Vera Lynn died recently at the age of 103, and because most of us only ever saw her in her later life it’s easy to forget that she wasn’t long out of her teens when she first recorded her signature song back in 1939. It’s a rather solemn affair, to be honest, with austere accompaniment from Arthur Young on the Novacord (a pioneering tube-based polyphonic synth that also features prominently in Dimitri Tiomkin’s Oscar-winning film-song ‘The Ballad Of High Noon’), so it’s little surprise that its popularity has been eclipsed by her later 1953 big-band slow-dance/sing-along version, which headed up 2009’s UK chart-topping compilation album and is currently the Top Result on both Spotify and iTunes.
It’s worth seeking out the 1939 version, though, because it makes for a fascinating comparison. Beyond the obvious arrangement differences, the song’s structure had also been tightened up by 1953, ditching its opening verse (the lyrics of which must surely be a pub-quiz stalwart) and long instrumental to focus exclusively on the prechorus (“just say hello to the people you/I know”) and chorus. So even though the later version is about 20 seconds shorter, about two thirds of that duration is chorus, compared with only about half on the original record.
And 36-year-old Lynn’s performance knocks spots off what she delivered at 22. It just so much more relaxed and assured, giving a more convincing adaptation of the lyric’s natural speech stresses and rhythm, so that it comes across as more sincere and less stagey. (Compare 1939’s “but I know we’ll meet again one sunny day” at 0:40 with the same phrase in 1953 at 0:16, for instance.) I’m also struck by how much more consistent the vocal tone is in the later recording. Now, clearly, a lot happened technologically in those 14 intervening years, so that doubtless plays a role there, but I think we’re also just hearing a much more skilled and mature vocalist in action too. Listen to 1939’s second prechorus (from around 2:30), for instance, where “long” suddenly projects much more strongly than its precending words, while later on “singing” feels underpowered. This is a natural side-effect of the mechanics of producing different vowel sounds, and more accomplished singers tend to compensate for that – as you can clearly hear in 1953’s first prechorus (from 0:45), where the smaller syllables before “long” are more deliberately projected, as is “singing”.
It also feels like Lynn’s voice is giving out more character and harmonic complexity and less sheer level, which is another characteristic of more experienced singers. Again, technical factors likely played a role in that aspect of the improved sonics, but I’d argue that Lynn’s own mic technique probably played a role there too, given the low-frequency wind-blast noise on the aspirated onset of “when” (around 1:42) and the proximity-boost tonal disparities between the second and third interations of “but I know we’ll meet again” (roughly 1:45 and 3:07 respectively), both of which suggest lesser technical chops back in 1939.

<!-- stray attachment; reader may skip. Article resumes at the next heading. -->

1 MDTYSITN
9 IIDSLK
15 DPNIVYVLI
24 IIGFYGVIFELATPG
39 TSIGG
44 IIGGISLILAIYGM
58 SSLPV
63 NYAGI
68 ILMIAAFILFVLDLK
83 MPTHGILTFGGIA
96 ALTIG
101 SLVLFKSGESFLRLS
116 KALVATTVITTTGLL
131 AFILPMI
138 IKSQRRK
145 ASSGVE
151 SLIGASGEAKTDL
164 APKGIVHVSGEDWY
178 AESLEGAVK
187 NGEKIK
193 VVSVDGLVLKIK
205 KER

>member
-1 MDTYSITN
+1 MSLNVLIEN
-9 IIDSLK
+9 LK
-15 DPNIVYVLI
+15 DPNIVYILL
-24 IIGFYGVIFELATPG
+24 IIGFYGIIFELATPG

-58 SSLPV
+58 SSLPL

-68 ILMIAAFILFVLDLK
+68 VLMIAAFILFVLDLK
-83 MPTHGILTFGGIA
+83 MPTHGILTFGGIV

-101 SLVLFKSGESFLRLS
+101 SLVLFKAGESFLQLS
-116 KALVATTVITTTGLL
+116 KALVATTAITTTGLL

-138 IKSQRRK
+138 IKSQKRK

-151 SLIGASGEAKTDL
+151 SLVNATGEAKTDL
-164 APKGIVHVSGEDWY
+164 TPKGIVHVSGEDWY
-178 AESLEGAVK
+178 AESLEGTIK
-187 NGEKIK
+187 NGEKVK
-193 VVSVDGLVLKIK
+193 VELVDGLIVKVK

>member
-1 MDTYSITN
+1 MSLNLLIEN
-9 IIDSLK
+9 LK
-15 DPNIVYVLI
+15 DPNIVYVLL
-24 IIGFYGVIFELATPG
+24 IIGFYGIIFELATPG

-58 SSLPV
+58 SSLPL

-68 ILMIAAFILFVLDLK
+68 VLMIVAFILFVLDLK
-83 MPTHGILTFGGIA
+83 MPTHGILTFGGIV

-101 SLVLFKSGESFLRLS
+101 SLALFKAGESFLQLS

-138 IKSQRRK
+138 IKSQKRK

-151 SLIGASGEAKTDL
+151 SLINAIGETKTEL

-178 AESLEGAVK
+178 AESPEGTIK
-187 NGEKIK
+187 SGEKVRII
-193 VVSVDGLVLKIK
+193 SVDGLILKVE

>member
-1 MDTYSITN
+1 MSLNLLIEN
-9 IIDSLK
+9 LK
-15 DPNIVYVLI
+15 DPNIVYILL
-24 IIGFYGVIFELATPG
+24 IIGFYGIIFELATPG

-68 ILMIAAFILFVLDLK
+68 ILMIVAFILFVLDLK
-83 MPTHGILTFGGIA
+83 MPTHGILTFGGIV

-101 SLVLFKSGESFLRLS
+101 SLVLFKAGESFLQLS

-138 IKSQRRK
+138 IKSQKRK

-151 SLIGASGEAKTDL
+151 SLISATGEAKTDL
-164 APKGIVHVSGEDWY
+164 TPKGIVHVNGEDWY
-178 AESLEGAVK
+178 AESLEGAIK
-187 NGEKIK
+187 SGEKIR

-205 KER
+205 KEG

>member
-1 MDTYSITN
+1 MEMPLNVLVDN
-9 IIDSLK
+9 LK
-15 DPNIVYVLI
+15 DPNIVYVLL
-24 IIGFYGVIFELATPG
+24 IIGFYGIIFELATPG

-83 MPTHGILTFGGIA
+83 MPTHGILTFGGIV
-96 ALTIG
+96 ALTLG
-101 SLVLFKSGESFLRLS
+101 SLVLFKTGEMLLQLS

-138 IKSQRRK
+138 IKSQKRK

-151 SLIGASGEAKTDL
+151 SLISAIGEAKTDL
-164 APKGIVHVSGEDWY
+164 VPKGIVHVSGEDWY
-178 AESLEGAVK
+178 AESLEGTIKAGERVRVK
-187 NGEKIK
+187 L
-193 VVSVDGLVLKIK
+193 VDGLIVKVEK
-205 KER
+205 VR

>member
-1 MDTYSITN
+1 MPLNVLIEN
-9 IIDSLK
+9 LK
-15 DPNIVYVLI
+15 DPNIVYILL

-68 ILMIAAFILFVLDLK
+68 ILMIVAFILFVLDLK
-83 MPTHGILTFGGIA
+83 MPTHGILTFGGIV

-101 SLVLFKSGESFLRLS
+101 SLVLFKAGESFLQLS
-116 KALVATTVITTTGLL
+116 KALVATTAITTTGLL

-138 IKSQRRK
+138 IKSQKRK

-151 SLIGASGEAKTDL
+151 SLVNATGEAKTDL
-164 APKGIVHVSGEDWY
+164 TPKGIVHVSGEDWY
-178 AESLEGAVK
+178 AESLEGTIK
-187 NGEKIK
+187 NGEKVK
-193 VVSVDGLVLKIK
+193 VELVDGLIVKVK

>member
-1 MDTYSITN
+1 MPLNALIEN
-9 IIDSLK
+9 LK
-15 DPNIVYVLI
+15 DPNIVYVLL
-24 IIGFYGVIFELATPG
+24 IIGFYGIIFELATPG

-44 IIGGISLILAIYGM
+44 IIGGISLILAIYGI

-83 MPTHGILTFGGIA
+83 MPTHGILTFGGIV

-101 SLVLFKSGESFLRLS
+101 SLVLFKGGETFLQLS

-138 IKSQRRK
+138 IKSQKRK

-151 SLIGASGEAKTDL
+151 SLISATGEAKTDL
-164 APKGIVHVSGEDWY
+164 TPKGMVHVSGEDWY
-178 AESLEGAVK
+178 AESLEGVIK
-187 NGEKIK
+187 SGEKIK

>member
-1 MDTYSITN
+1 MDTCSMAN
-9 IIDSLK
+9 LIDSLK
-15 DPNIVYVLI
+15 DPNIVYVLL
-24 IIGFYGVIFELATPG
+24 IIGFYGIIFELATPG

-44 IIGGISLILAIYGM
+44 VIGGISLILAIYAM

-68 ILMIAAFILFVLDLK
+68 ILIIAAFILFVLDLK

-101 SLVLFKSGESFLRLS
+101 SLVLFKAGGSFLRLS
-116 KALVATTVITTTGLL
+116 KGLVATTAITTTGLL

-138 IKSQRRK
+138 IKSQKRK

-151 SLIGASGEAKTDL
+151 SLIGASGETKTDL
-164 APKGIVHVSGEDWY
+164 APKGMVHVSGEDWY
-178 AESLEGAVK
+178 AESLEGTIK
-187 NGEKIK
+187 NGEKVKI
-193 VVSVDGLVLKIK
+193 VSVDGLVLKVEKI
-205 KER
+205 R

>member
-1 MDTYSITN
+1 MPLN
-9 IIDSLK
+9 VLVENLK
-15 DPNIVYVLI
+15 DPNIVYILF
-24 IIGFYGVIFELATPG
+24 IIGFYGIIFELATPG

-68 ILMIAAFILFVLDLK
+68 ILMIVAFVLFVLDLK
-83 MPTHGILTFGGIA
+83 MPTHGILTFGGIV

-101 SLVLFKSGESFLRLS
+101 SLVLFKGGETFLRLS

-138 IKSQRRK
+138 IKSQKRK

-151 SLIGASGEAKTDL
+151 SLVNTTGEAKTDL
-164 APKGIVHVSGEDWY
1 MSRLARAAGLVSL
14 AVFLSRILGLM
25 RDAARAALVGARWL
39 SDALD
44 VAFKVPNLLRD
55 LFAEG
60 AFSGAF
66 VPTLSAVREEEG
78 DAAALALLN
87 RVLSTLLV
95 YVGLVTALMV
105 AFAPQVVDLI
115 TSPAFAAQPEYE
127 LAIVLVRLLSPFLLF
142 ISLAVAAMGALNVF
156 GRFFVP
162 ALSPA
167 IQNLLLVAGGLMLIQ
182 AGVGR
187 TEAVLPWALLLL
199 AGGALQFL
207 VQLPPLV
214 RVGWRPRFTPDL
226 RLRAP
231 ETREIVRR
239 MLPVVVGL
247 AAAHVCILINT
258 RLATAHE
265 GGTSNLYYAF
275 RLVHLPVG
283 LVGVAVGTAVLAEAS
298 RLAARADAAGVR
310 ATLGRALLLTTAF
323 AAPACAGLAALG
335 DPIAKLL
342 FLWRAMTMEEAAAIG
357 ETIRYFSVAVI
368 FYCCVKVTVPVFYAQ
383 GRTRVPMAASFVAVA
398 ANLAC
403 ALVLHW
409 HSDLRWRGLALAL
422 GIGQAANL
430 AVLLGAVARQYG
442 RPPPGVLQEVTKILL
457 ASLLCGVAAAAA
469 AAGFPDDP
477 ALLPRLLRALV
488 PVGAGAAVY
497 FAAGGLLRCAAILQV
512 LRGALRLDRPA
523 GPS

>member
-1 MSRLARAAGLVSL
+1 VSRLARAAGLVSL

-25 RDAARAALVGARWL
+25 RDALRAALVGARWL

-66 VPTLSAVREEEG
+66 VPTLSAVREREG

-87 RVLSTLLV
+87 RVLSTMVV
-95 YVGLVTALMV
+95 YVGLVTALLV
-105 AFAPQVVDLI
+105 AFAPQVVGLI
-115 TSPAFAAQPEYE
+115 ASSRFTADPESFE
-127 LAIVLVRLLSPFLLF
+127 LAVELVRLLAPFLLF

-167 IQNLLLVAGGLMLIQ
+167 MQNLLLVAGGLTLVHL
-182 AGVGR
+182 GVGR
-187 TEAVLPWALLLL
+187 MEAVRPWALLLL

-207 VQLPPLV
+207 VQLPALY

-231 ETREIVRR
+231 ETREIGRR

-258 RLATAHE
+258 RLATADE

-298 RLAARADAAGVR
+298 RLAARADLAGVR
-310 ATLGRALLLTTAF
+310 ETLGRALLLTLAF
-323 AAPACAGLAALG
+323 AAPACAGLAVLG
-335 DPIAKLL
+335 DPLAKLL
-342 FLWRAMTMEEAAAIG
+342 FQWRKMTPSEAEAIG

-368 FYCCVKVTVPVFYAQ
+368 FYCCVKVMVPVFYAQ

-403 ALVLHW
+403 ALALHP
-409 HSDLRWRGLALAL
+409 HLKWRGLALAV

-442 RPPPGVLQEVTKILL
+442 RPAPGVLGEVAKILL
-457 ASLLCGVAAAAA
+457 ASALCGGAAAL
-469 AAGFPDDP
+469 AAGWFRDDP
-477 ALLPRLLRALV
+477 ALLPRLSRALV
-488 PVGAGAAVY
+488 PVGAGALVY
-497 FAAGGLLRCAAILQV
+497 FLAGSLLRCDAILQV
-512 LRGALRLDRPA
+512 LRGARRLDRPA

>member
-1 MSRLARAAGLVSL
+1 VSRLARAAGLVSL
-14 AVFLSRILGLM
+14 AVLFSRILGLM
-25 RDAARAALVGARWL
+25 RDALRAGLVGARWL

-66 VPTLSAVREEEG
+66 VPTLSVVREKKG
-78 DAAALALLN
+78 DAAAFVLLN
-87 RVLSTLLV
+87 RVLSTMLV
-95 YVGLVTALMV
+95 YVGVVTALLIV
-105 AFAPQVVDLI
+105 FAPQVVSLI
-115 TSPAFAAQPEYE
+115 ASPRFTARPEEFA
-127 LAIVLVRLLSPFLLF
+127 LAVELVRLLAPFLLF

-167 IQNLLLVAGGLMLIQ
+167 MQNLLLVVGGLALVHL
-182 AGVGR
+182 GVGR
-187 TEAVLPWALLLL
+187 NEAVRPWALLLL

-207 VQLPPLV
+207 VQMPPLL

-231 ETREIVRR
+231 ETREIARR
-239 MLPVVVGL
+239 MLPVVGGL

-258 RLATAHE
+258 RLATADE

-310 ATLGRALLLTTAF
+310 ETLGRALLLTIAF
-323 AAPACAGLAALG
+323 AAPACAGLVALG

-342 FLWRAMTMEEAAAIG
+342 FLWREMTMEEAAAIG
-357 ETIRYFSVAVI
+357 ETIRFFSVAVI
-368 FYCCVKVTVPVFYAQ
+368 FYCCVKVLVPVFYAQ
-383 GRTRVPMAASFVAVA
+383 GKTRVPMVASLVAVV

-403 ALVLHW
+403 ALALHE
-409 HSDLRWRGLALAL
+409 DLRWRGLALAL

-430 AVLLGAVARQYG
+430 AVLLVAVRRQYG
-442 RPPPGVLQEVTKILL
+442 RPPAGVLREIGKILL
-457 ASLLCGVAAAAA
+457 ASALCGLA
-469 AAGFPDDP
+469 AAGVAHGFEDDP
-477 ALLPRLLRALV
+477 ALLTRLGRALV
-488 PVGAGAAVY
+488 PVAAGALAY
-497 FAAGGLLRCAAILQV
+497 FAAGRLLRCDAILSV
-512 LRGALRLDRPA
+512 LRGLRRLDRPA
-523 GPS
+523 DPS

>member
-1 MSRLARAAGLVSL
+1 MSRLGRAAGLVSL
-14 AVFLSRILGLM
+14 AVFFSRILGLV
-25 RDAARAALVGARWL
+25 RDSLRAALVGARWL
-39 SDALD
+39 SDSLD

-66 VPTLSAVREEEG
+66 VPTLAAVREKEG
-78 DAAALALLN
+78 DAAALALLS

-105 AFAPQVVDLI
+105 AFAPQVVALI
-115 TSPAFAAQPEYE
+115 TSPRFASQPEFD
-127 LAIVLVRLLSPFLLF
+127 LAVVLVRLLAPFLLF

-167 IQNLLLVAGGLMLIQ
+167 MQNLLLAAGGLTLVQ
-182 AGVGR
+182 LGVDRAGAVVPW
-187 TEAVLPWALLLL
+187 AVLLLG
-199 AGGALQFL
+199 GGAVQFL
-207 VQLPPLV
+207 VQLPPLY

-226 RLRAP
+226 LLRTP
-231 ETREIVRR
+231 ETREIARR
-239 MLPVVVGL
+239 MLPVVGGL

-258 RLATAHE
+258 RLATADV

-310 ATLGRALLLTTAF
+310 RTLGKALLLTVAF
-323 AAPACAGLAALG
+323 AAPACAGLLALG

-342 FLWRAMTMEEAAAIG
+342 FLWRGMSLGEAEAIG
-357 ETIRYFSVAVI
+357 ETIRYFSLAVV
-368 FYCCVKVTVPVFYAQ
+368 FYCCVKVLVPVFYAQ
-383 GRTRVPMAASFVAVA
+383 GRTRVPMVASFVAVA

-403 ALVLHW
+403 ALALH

If you are going to compare these two productions critically, though, do take your time to seek out respectable masters, because (as with a lot of vintage tracks) mastering engineers have found a depressingly wide range of ways to screw things up. For instance, I downloaded seven different versions of the song from iTunes, three 1939s and four 1953s. My favourite 1953 version came from 2009’s We’ll Meet Again: The Very Best Of Vera Lynn, but that one inexplicably leans the panning of the (mono) mix slightly to one side. The version on 100 Hits: Wartime Memories was central, but with a sudden weird loss of high-frequency extension on “till the blue” around 0:36 that suggests quality control wasn’t high on the list of priorities… The 200% Wartime compilation, in its wisdom, decides to smother all the sonic detail under a thick coating of additional reverb, and a pretty narrow-sounding one at that, which succeeds in making poor old Vera sound like she’s warbling at the other end of a Tube platform. But 101 Forties Wartime Memories truly takes the biscuit ration, not only adding reverb, but also smearing the frequency content across the stereo image with unmatched upper-spectrum EQ (specifically, boosting at 1kHz and cutting at 7kHz in the left channel, while cutting at 1kHz and boosting at 7kHz in the right channel) in a manner so cloth-eared it stretches credulity.
Of the three 1939 versions, the one from 20 Wartime Classics Hits From The Blitz was OK – although again not actually in mono, with the left channel mystifyingly having a decibel or so more high midrange. The one on 100 Wartime Classics had some increased distortion (check out “smile dear” in the first verse, or “skies” in the first chorus) and a weird glitch on “I’ll” at 0:22, as well as a (thankfully fairly restrained) sprinkling of added reverb. But The 40s Remembered really pushes the boat out, with nasty distortion, mismatched left and right channels, and a transfer that’s a good third of a semitone sharp.
Honestly, is it really so hard to transfer a single channel of audio, do a bit of noise-reduction, and then listen back to check nothing’s broken before signing off?!